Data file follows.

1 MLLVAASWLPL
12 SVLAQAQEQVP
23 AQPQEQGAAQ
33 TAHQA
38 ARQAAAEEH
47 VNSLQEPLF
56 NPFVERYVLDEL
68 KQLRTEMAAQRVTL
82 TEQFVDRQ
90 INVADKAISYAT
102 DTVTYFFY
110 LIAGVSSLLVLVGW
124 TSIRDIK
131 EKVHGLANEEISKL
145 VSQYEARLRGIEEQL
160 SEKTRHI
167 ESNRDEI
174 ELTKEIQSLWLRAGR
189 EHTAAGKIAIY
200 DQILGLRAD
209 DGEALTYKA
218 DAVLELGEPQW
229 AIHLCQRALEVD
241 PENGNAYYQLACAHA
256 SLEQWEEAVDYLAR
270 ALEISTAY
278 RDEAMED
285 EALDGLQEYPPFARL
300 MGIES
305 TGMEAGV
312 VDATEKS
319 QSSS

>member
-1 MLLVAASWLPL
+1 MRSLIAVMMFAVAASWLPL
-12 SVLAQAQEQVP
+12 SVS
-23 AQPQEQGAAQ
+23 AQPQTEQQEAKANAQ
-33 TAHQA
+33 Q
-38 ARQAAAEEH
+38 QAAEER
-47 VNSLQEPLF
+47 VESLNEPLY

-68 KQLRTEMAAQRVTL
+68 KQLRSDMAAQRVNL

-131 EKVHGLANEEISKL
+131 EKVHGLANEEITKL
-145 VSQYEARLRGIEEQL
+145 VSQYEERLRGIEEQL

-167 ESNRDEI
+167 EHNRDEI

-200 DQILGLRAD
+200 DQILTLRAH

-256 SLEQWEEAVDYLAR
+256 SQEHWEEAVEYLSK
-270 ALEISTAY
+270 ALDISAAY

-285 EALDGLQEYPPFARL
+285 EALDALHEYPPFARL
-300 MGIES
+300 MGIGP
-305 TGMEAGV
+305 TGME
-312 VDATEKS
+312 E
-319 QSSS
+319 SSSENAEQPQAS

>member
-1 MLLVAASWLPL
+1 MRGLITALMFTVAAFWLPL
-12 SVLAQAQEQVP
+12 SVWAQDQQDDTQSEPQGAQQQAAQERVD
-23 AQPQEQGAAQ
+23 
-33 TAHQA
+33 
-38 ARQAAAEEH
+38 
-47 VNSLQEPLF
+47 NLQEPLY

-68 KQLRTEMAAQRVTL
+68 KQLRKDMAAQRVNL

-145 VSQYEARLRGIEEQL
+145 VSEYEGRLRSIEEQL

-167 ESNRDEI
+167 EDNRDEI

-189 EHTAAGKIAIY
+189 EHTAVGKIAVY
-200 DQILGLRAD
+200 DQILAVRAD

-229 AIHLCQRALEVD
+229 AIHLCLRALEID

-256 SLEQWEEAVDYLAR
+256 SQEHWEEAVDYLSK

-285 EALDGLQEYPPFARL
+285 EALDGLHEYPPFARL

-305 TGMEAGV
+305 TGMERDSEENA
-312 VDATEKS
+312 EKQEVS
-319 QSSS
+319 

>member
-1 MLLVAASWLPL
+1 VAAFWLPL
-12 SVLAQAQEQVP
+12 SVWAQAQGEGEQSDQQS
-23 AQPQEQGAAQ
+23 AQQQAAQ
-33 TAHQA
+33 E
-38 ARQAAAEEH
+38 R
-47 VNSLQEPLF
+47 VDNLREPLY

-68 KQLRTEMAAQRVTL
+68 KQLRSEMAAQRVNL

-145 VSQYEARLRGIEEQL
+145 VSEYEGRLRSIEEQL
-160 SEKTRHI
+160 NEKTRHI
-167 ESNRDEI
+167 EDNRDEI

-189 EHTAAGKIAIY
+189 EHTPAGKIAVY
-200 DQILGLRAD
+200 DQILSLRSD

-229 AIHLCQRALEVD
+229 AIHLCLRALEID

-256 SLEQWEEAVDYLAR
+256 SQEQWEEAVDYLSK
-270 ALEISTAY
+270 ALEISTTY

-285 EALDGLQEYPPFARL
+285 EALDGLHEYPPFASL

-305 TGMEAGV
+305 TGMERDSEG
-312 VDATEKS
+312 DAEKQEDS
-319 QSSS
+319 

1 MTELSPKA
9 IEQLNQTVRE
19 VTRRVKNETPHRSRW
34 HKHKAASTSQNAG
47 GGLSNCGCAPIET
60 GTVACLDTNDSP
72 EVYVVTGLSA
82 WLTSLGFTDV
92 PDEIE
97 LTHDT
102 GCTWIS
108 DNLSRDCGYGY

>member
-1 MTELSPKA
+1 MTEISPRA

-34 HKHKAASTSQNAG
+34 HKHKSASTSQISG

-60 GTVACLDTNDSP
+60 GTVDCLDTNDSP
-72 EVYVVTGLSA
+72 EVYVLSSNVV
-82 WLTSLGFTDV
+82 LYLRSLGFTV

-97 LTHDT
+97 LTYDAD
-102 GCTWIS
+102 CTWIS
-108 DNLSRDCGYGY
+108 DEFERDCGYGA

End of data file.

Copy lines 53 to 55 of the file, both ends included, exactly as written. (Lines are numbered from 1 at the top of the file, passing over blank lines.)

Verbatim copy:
+167 EHNRDEI

-200 DQILGLRAD
+200 DQILTLRAH